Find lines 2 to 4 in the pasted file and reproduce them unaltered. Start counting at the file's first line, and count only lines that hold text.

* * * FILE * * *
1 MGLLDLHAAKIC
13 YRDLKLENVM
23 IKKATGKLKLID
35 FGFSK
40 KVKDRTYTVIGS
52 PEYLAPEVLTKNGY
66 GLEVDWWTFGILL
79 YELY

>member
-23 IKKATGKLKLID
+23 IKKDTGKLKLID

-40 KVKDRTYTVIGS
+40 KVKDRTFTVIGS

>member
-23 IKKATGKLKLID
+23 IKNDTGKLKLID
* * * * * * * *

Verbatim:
13 YRDLKLENVM
23 IKKATGKLKLID
35 FGFSK